Box Office: Brad Pitt’s ‘Bullet Train’ Speeds To $63 Million Worldwide

Sony’s Bullet Train ended the summer tentpole season with a moderate bang. The David Leitch-directed, Brad Pitt-starring R-rated action comedy earned $30.1 million in its domestic debut and $32.4 million overseas for a $62.525 million global opening weekend. Even with mixed-negative reviews and a (frankly indecisive) B+ Cinemascore grade, the film had all the elements for a breakout non-franchise theatrical. It had an all-star cast (Joey King, Aaron Taylor-Johnson, Andrew Koji, Brian Tyree Henry, a cameoing Sandra Bullock and more), a marquee director (Leitch co-directed John Wick and then helmed Atomic Blonde, Deadpool 2 and Hobbs & Shaw), a strong high concept (colorful assassins try to kill each other on a speeding bullet train), okay reviews (even the pans assured consumers that the movie delivered on the marketing) and the promise of cinematic escapism.

Brad Pitt’s Bullet Train opening on par with Sandra Bullock’s The Lost City ($30 million in late March) is essentially ‘good enough.’ Pitt does not go full-movie star in a film like this, especially without a high-profile costar, all that often. They can’t all be Mr. And Mrs. Smith ($50 million in 2005 alongside Angelina Jolie) or Once Upon a Time… In Hollywood ($41 million in 2019 alongside Leonardo DiCaprio). Positioning as the last biggie of the summer should allow for longer legs regardless of whether audiences love it (The Fugitive, The Bourne Ultimatum), like it (S.W.A.T., The Hitman’s Bodyguard) or just tolerate it (Teenage Mutant Ninja Turtles, Suicide Squad). And since there’s nothing else “big” opening until mid-September, I’m still expecting a $100 million-plus domestic finish for the $90 million new-to-you adaptation. So far, so good.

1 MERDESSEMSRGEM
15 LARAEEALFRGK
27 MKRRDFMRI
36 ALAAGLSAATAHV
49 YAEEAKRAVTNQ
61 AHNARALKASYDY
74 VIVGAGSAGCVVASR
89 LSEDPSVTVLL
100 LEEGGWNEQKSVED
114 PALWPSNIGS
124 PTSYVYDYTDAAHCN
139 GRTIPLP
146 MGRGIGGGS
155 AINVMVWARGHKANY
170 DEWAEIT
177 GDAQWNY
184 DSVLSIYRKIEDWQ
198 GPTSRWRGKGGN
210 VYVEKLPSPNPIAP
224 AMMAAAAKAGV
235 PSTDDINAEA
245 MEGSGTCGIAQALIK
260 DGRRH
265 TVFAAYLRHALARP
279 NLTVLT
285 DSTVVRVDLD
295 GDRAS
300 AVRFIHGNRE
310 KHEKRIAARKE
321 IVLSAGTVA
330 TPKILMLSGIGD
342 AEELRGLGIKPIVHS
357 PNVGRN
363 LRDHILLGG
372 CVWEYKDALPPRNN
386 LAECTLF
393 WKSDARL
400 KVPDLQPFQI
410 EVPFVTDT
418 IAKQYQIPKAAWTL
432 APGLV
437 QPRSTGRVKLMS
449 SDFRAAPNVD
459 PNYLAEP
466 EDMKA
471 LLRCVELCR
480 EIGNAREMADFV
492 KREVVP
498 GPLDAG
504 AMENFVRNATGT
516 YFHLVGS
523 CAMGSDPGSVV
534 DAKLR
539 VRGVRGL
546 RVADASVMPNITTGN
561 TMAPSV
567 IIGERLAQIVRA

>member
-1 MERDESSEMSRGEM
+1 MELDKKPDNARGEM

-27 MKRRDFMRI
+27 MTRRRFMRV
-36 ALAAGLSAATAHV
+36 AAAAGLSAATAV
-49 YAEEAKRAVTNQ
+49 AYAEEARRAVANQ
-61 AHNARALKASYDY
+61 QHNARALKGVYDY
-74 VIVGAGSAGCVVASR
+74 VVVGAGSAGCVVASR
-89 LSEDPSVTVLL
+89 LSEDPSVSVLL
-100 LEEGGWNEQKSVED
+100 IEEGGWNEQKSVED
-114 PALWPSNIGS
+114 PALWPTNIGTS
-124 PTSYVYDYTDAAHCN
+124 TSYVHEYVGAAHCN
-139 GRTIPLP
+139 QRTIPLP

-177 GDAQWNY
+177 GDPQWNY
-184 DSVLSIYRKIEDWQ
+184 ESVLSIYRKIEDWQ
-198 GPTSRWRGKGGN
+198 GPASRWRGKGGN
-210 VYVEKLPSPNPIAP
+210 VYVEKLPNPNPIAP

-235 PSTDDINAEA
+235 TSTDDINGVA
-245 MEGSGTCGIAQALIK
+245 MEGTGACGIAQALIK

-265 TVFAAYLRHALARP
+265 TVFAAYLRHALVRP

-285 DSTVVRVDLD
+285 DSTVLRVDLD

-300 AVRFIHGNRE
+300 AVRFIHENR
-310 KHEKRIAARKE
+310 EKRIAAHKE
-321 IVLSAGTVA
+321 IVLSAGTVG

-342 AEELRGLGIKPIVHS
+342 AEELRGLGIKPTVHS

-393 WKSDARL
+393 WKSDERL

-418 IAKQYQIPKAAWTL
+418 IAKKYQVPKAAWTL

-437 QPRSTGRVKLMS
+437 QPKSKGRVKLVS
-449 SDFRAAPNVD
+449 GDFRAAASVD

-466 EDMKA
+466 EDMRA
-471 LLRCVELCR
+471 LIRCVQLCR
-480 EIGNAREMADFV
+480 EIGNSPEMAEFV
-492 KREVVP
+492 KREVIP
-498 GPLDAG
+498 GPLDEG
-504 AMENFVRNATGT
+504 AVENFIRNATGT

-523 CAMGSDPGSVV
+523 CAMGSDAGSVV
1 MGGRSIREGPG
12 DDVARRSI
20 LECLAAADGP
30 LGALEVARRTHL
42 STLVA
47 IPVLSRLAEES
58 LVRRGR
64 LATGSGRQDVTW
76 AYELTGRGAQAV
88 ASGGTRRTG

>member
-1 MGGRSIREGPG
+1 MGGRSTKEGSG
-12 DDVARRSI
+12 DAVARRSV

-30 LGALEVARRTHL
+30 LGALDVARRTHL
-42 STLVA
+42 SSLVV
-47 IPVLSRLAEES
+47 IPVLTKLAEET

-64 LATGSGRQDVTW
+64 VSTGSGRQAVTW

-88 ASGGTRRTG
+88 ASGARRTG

Universal released Jo Koy’s Easter Sunday this weekend. The film about a successful entertainer returning home for the holiday and trying to solve long-standing family melodramas earned just $5.25 million over its opening weekend. This takes us back to the bad old days of 2021, where almost every non-tentpole was hovering just over/under $5 million on its respective opening weekend. Even with poor reviews (47% and 5/10 on Rotten Tomatoes) and soft buzz (a B+ Cinemascore), it’s unfortunate that one of this year’s few live-action comedies, one co-starring Jimmy O. Yang, Tia Carrere, Brandon Wardell, Eva Noblezada and Asif Ali, is faltering. With Marry Me, Easter Sunday and both Bros and Ticket to Paradise opening this Fall, Universal is (with a bit of help from PVOD and Peacock) somewhat trying to keep the big-screen comedy alive.

A24 and Stage 6’s youth-skewing Bodies Bodies Bodies opened in six theaters in advance of a wide release next weekend. The acclaimed and buzzy And Then There Were None riff stars Maria Bakalova, Amandla Stenberg, Rachel Sennott, Chase Sui Wonders, Myha’la Herrold, Pete Davidson and Lee Pace and is currently at 91% and 7.5/10 on Rotten Tomatoes. However, it’s one of those A24 chillers I expect to play better with critics than audiences. I wasn’t big on the first half, strong performances aside, but the third act works, and it has a terrific epilogue. Halina Reijn’s horror comedy earned a $226,526 opening weekend. That’s a promising $37,754 per-theater average. However, it and Nope will face an upcoming month or so which is packed (The Fall, Beast, The Invitation, Barbarian, Pearl, etc.) with horror movies.